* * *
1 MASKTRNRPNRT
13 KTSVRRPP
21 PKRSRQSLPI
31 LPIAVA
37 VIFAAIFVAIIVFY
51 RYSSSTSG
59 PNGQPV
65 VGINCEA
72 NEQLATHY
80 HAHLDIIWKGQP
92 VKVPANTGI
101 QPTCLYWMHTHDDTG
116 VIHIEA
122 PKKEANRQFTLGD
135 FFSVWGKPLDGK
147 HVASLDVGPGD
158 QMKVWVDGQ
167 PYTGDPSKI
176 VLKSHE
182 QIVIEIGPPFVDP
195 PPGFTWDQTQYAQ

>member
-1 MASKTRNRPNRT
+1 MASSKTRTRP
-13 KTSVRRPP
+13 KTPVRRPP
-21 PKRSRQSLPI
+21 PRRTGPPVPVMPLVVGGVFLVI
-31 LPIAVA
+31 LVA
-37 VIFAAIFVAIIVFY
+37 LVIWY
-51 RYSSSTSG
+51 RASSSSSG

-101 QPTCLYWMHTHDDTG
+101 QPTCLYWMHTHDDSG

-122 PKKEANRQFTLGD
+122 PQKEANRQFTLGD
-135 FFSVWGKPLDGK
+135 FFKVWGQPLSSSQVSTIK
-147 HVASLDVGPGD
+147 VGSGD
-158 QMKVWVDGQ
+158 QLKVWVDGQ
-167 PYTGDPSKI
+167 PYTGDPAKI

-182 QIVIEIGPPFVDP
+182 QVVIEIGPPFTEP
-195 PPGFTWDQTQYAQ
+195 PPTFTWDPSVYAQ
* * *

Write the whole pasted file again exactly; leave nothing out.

1 MASKTRNRPNRT
13 KTSVRRPP
21 PKRSRQSLPI
31 LPIAVA
37 VIFAAIFVAIIVFY
51 RYSSSTSG
59 PNGQPV
65 VGINCEA
72 NEQLATHY
80 HAHLDIIWKGQP
92 VKVPANTGI
101 QPTCLYWMHTHDDTG
116 VIHIEA
122 PKKEANRQFTLGD
135 FFSVWGKPLDGK
147 HVASLDVGPGD
158 QMKVWVDGQ
167 PYTGDPSKI
176 VLKSHE
182 QIVIEIGPPFVDP
195 PPGFTWDQTQYAQ

>member
-1 MASKTRNRPNRT
+1 MASSKTRTRP
-13 KTSVRRPP
+13 KTPVRRPP
-21 PKRSRQSLPI
+21 PRRTGPPVPVMPLVVGGVFLVI
-31 LPIAVA
+31 LVA
-37 VIFAAIFVAIIVFY
+37 LVIWY
-51 RYSSSTSG
+51 RASSSSSG

-101 QPTCLYWMHTHDDTG
+101 QPTCLYWMHTHDDSG

-122 PKKEANRQFTLGD
+122 PQKEANRQFTLGD
-135 FFSVWGKPLDGK
+135 FFKVWGQPLSSSQVSTIK
-147 HVASLDVGPGD
+147 VGSGD
-158 QMKVWVDGQ
+158 QLKVWVDGQ
-167 PYTGDPSKI
+167 PYTGDPAKI

-182 QIVIEIGPPFVDP
+182 QVVIEIGPPFTEP
-195 PPGFTWDQTQYAQ
+195 PPTFTWDPSVYAQ